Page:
Esch: It was good to be able to do more things that we enjoy, like playing with different instruments, certain things that I enjoy. From my perspective, it was meant to be electronic, but not so electronic that I couldn’t use different things like space echo and delay.

Mur: Yes, it’s a very trippy album.

Esch: Yes, and we were adding much more of a sort of psychedelic element in it.

Mur: And I would say you’re right, there is more of a dynamic of the two of us together.

Esch: Yes, we hang out a lot and we are big friends, and we travel a lot, so we could create together.

Mur: It was very interesting. We don’t talk a lot, but there was the flow. As long as the flow is there, then we just go with it.

Esch: Better is perhaps not the right word, but it is different from the first album. It’s probably more homogenous. This new album, you really must listen to it from the beginning to the end; like listening to a symphony from Beethoven. On the other album, you could pick out certain songs that you like, but with this new album, there is more of a story, so context is a key.

Mur: It’s like a trip, so you must start from the beginning.

How do the lyrics relate to that concept, since the album does play out like a cohesive whole?

Mur: I very much go by the inspiration of the moment. Later, you find that things make sense, or a pattern or concept will appear. I think that just happens, but I can’t say that I start with a very…rational…idea, I guess. I really go very much by the inspiration of a certain moment.

On the first album, you covered a lot of material by the likes of Berthold Brecht and Kurt Weill, but on the new album, there was the cover of Uriah Heep. What was it about that song that you feel contributed to the flow of the album as a whole?

Mur: I immediately said that I will do that song. Ever since I was a kid, a teenager, I wanted to do that song.

Esch: It’s something that we listened to when we were children. I like the idea of it being redone in a slow and sad way, because it is a very sad love story, like most of what we write.

Mur: Yeah, it’s a very bloody story.

Esch: And very minimal and very slow. That was the idea.

Mur: Yes, before that, it was a very tight and fast song where one would go apeshit and end up at the doctor afterward. It’s funny in a way, but I loved the song as a kid, and when Esch suggested it, I immediately said yes.

You both have been making music for a long time and have a long history in industrial music. While what you’re doing together now would arguably not be called industrial. What would you call it?

Esch: I suppose some kind of trippy techno. To call it industrial, I suppose, would make it easier for other people to understand. Obviously, in our case, we don’t feel it makes sense, but even in the KMFDM days, we didn’t call it industrial. We called it ‘Ultra Heavy Beat.’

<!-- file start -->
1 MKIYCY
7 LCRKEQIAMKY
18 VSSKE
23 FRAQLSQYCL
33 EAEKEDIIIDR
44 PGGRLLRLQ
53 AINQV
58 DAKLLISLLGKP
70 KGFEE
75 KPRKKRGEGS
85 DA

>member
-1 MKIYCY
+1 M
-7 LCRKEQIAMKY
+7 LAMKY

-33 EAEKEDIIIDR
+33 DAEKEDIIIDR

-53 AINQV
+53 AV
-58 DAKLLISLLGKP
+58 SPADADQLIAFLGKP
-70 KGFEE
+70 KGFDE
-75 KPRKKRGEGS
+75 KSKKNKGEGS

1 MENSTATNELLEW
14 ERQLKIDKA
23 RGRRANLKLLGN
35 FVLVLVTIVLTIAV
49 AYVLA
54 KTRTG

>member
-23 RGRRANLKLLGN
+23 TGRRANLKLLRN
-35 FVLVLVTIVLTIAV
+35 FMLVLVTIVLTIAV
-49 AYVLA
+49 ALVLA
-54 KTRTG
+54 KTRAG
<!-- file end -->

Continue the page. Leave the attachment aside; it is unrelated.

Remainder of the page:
Mur: The world needs categories.

Esch: Yeah, it’s always like that. People have a tendency to categorize stuff; otherwise, they’re not happy. I would call us trippy techno.

Mur: Yeah, just go beyond, like Throbbing Gristle. And they invented the term. There’s a big right wing German newspaper who 30 years later said, ‘Oh, we always knew that they are great concept artists.’ 30 years ago, they didn’t give a shit. Now, they say, ‘We always knew.’ But you should transcend the genre and absolutely ignore the people who don’t want to take a closer look. I’m sorry for them, but that’s how it is.

What have you noticed about how the audience has grown with you?

Mur: Well, if they do, that’s fair enough.

Esch: I think that a lot of people stay the same in my book. A lot of people will follow what you do, and we make our living off of people who have that constant or continuous taste and interest in good music, in our music.

Mur: Yes, but at the same time, you don’t always think about what the people think. You just have to do what you do. Do we see a change? Well… maybe. It is hard work and development. I don’t know.

Are there plans to put on a tour of the United States again?

Esch: We hope to make it to the States again, but a lot of it has to do with the technicalities of immigration and such: papers filed too late, routing discrepancies, this and that. We hope to, though. But in general, we may come back in May if all works out.

Mur: Of course, we will still do shows in Europe. We are working with FM Einheit on something that might be like Einheit, Esch and Mur. We’ve started working on that already, but nothing is ready yet, but it’s going to be pretty wild!